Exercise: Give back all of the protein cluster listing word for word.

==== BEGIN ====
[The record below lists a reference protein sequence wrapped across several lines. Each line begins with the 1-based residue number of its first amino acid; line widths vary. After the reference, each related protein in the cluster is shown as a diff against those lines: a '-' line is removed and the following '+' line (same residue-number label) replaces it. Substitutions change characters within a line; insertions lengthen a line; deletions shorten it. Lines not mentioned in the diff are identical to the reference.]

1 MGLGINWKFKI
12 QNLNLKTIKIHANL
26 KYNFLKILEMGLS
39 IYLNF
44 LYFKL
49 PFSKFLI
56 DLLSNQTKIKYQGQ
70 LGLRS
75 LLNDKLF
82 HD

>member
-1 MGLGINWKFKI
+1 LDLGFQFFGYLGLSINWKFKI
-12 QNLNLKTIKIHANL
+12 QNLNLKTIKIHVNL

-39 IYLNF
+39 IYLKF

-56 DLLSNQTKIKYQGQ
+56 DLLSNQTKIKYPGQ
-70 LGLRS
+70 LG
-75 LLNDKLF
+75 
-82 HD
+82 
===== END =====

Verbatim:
[The record below lists a reference protein sequence wrapped across several lines. Each line begins with the 1-based residue number of its first amino acid; line widths vary. After the reference, each related protein in the cluster is shown as a diff against those lines: a '-' line is removed and the following '+' line (same residue-number label) replaces it. Substitutions change characters within a line; insertions lengthen a line; deletions shorten it. Lines not mentioned in the diff are identical to the reference.]

1 MGLGINWKFKI
12 QNLNLKTIKIHANL
26 KYNFLKILEMGLS
39 IYLNF
44 LYFKL
49 PFSKFLI
56 DLLSNQTKIKYQGQ
70 LGLRS
75 LLNDKLF
82 HD

>member
-1 MGLGINWKFKI
+1 LDLGFQFFGYLGLSINWKFKI
-12 QNLNLKTIKIHANL
+12 QNLNLKTIKIHVNL

-39 IYLNF
+39 IYLKF

-56 DLLSNQTKIKYQGQ
+56 DLLSNQTKIKYPGQ
-70 LGLRS
+70 LG
-75 LLNDKLF
+75 
-82 HD
+82 